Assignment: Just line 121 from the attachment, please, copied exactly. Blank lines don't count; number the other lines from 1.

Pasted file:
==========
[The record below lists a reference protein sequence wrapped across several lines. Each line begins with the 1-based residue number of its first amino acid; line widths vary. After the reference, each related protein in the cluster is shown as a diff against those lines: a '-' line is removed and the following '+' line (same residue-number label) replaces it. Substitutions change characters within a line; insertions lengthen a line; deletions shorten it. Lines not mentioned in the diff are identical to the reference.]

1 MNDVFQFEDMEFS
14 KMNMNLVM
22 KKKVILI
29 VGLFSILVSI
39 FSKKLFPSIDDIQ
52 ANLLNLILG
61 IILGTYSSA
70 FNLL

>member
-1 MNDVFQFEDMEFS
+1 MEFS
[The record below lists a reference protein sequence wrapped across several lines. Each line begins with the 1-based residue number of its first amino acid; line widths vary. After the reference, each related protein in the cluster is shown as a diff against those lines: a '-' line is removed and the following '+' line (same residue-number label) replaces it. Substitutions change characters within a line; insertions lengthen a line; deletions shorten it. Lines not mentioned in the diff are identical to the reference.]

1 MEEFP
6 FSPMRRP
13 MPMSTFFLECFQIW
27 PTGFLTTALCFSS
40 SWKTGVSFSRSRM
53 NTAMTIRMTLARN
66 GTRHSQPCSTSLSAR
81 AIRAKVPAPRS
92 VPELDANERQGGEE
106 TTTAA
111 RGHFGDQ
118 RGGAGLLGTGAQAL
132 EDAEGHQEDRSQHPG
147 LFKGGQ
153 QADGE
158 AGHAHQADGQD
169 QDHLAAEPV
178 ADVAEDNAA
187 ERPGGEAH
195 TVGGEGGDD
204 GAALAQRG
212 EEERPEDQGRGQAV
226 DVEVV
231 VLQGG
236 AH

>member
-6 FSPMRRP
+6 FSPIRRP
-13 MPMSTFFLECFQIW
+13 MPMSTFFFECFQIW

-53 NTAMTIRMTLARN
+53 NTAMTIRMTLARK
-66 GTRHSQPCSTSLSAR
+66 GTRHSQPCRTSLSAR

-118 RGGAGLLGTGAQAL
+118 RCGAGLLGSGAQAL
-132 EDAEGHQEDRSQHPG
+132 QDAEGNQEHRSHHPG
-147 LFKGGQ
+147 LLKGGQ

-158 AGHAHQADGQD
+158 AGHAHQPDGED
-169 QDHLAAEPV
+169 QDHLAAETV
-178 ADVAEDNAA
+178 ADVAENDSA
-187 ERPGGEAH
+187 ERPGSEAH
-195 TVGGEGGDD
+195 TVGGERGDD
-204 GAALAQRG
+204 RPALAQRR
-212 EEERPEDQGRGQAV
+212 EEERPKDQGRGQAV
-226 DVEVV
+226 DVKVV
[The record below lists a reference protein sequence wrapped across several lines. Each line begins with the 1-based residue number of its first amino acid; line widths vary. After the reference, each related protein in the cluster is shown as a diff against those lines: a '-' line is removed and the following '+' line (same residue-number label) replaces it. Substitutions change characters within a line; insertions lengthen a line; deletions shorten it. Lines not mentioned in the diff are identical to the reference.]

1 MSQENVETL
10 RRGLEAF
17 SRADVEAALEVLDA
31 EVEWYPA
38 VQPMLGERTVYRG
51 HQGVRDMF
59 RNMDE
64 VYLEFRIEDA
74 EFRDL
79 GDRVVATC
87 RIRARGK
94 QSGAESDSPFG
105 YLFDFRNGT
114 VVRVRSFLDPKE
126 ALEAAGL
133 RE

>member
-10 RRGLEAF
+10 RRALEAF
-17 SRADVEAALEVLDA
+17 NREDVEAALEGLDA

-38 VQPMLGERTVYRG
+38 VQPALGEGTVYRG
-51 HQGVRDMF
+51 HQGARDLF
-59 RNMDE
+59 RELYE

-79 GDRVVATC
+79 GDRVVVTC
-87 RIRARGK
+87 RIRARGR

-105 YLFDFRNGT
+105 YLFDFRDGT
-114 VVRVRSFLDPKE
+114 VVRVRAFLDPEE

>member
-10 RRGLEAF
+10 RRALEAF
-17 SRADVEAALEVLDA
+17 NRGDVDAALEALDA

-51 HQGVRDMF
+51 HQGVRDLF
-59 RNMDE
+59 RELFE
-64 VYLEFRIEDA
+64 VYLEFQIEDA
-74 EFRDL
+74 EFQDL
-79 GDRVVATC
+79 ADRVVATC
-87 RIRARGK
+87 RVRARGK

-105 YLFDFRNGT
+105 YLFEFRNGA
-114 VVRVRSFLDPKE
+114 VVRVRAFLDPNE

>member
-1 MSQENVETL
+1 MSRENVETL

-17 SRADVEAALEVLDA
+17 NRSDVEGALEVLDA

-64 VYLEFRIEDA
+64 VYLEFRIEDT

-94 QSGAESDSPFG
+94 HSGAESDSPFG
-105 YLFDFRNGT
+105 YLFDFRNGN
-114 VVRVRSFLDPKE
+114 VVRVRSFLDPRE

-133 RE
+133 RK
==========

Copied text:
-87 RIRARGK